Her name has been reported as having the potential to attract agreement between plenty of parties. Cartabia is said to be appreciated by most of the centre-left forces and has been described as "a profile that represents a point of agreement" for the centre right.

So much so that some speculate that she is aware of her possible election and is keeping a neutral attitude to ingratiate herself with the party that has the relative majority.


Pier Ferdinando Casini

Pier Ferdinando Casini is a potential candidate that's been under the radar until now. As the clock ticks on who could become Italy's next President of the Republic, several Italian media reports have indicated that he could be a contender for the title.

The Bologna-born politician was previously president of the Chamber of Deputies - the lower house of the Parliament of Italy (the other being the Senate).

His political stance is currently centrist - he has been in the centre-right and is now in the centre-left. Now at the age of 66, he is a senator elected in the Democratic Party in the left-wing city of Bologna. He has solid relations with former Christian Democrats colleagues, as well as reportedly being on good terms with parties across the board, from the left to the centre-right, such as Forza Italia.

Whatever favour he gains from political corners, he's certainly downplaying his potential to take the title of President.

"There is a one in two thousand chance that I might, at some point, be a candidate," he's reported to have replied when asked about putting his name on the list.

EU Commissioner for Economy Paolo Gentiloni. Photo by Julien WARNAND / POOL / AFP

Paolo Gentiloni

Considered by some as an outsider chance, but as a solid choice by others if eventually elected, is Paolo Gentiloni.

One of Italy's former prime ministers and also a foreign minister, he's now EU commissioner for economic affairs, whose possible election would reportedly be influenced by the good relations he has with both Mattarella and Draghi.

READ ALSO: How are Italy's prime ministers chosen?

According to Il Giornale, "A certain familiarity was created when Gentiloni was at Palazzo Chigi (the government headquarters) and Draghi at the European Central Bank, with almost weekly dinners in the company of their respective wives."

But he's not on such cosy terms with all political personalities.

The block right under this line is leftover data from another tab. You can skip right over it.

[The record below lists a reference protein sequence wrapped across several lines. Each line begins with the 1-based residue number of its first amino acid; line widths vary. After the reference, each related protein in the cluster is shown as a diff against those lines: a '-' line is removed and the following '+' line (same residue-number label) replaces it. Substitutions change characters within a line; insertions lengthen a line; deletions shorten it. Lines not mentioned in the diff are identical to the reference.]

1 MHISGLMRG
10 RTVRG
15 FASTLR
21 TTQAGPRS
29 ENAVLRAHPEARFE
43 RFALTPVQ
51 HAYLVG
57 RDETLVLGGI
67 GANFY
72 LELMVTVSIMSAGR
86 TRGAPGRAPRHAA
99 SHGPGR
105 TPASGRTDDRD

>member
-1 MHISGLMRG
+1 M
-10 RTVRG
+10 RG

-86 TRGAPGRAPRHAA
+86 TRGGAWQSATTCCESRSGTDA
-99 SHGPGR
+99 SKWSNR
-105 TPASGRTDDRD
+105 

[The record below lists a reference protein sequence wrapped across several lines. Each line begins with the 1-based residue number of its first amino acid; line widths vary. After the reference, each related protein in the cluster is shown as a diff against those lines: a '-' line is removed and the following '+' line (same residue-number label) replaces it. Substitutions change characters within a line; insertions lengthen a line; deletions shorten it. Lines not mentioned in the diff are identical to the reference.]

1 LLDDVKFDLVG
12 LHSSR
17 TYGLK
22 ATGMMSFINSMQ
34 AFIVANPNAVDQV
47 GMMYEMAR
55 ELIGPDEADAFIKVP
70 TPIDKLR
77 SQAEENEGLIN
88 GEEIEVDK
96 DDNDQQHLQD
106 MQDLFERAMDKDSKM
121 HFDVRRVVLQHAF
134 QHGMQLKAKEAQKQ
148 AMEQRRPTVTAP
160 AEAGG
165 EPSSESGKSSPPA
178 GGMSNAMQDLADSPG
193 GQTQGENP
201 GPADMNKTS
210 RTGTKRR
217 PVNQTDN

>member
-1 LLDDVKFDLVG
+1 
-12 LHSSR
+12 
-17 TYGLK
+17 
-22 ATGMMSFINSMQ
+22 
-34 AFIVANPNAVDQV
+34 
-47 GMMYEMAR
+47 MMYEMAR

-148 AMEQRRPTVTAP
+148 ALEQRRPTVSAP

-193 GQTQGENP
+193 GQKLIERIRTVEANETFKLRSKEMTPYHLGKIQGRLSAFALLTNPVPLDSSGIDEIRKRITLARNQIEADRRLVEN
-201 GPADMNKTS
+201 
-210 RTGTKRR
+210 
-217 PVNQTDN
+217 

One of the obstacles in his path could be former prime minister whose cabinet he served under and the current leader of Italia Viva, Matteo Renzi, who has reportedly been hostile towards Gentiloni for several years.

Still, he has other supporters in his corner, such as Enrico Letta, the secretary of the Democratic Party, who has said Gentiloni is "first choice" for President.

And Italian politician and member of the European Parliament, Carlo Calenda, has advocated his former colleague Gentiloni, under whose premiership he served as Minister of Economic Development.

Saying that Draghi would be a good choice, but that he's better placed to continue as prime minister, he stated, "I think Paolo Gentiloni has the right profile, he would be an extraordinary president".

Silvio Berlusconi

The controversial former prime minister has not been shy about putting himself forward as a candidate for the job, and Italy's right-wing parties have agreed to support the former premier in his quest to take the title of President with just one week to go until voting begins in parliament.

85-year-old Berlusconi doesn't seem ready for retirement and instead has continued to try and deliver on a promise he once made his mother - that he would one day become President of the Republic.

Former Italian prime minister Silvio Berluscon. Photo by Piero CRUCIATTI / AFP

Despite his notorious past of sex scandals and falling seriously ill from Covid-19 last year, the billionaire media magnate is unrelenting in his campaign to take the title.

But could he garner enough support to clinch the required two-thirds of votes? Even if nobody reaches that threshold, the winning candidate must at least gain 50 percent of votes plus one.

The media tycoon met with Matteo Salvini of the anti-immigrant League party and Giorgia Meloni of the far-right Brothers of Italy, who have since shown their support for the octogenarian.

But many political figures aren't convinced he's the man for the job, so it's not certain whether he'd get enough backing to step in Mattarella's shoes.

Enrico Letta, leader of the centre-left Democr

atic party (PD), has previously expressed how the hypothesis of Berlusconi as President should be taken off the table.

Some media outlets have even campaigned against his candidacy - the Italian national newspaper il Fatto Quotidiano has created a petition to deter members of parliament from voting for him.

"The President of the Republic must be the guarantor of the constitution," it reads. "Silvio Berlusconi is the guarantor of corruption and prostitution."

Over 300,000 people have signed the petition so far.